b) DOPAMINE : this neurotransmitter is linked to emotional lability (instability)

c) NORADRENALINE : as above

NB It should be noted that these neurotransmitters may well have been adversely affected as a result of childhood trauma (click here for an explanation as to how this may occur)

images      images2

Above : 2 visual representations of neurotransmitters.


NEUROBIOLOGY : Brain scan technology has revealed that those who suffer from BPD frequently have brain abnormalities relating to both the brain’s structure and its functioning. Three parts of the brain, in particular, are frequently found to have been damaged ; these are :

a) THE HIPPOCAMPUS : this brain region is involved in regulating our behavior (self-control)

b) ORBITOFRONTAL CORTEX : this brain region is involved in decision making skills and planning

c) AMYGDALA : this brain region is involved in regulating (controlling) our behavior, especially anger, aggression, violent impulses, fear and anxiety

The idea has been put forward that the damage to these brain regions, and the consequent emotional and behavioral problems, go quite some considerable way to explaining why it is that those who suffer from BPD so frequently have very significant difficulties in forming stable relationships.

NB. Again, it seems these brain regions have been damaged in BPD sufferers when their brains were still developing and, therefore,highly vulnerable during childhood as a result of their traumatic experiences. The good news is, however, that such damage seems to be, at least in part, reversible (click here to read my article on this)


There is no evidence that there is a specific gene relating to the development of BPD. However, it has been suggested that certain personality traits (characteristics) might have been inherited from parents which put the individual at greater risk of developing BPD ; these include a propensity towards aggression and emotional instability. Presently, however, this is merely a hypothesis.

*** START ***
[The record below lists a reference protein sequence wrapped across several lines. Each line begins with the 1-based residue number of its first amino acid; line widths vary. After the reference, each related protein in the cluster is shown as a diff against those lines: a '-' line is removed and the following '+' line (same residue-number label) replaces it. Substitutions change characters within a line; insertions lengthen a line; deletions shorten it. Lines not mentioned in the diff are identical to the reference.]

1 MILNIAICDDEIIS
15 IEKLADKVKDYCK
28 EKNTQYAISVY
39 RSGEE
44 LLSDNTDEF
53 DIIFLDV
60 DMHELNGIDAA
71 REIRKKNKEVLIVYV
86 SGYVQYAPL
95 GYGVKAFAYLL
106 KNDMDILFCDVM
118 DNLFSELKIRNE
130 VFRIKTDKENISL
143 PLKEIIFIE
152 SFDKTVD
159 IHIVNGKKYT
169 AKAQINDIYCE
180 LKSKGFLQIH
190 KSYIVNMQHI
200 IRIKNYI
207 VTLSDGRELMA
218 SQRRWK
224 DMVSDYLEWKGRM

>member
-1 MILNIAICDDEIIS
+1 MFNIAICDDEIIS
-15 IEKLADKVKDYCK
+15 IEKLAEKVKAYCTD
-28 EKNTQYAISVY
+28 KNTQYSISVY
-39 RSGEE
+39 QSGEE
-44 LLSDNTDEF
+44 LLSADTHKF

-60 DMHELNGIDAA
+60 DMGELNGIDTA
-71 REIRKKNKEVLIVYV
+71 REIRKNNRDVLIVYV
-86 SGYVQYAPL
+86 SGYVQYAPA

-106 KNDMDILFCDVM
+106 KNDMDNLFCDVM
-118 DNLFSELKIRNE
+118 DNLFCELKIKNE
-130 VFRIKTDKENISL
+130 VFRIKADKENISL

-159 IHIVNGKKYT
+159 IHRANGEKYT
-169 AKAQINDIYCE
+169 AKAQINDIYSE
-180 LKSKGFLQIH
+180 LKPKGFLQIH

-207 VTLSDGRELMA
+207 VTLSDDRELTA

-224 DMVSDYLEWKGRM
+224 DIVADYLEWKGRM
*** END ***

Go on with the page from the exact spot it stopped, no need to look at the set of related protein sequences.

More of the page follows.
dysfunctional relationships with parent/s

– growing up in a household in which a member has significant problems relating to drugs and/or alcohol

– growing up in a household in which a member suffers from a serious psychiatric illness

– abuse (physical/emotional/sexual)

neglect by parent/s

– growing up in an environment which involves living in a frequently occurring or chronic state of fear/anxiety/distress

For more on this, click here.


N.B.  The risk of development of BPD as an adult is significantly increased if psychological issues relating to the above have not been addressed/resolved through therapy and, especially, if others (particularly the perpetrators) try to undermine, invalidate and/or discredit one’s perception of the impact one’s overwhelmingly stressful childhood experiences have had on one.



51Qg4LQa-aL._UY250_emotional abusebrain damage caused by childhood trauma

The above eBooks are now available for immediate download on Amazon. Click here for further details.

David Hosier BSc Hons; MSc; PGDE(FAHE)

Highly Dysfunctional Families and Borderline Personality Disorder (BPD)

borderline personality disorder and dysfunctional families

Those who go on to develop borderline personality disorder (BPD) almost invariably grew up as children in highly dysfunctional families in which the parent/s was/were emotionally unstable.

dysfunctional families and borderline personality disorder

I have written about BPD extensively in other articles on this site (to access them, simply type ‘BPD’ into the site’s search box) so I will only briefly recap upon some of the main symptoms from which the individual with BPD suffers :

– inability to control powerful emotions

– extremely chaotic interpersonal relationships

– extremely poor impulse control

– very poor sense of own identity (also sometimes referred to as ‘identity confusion’)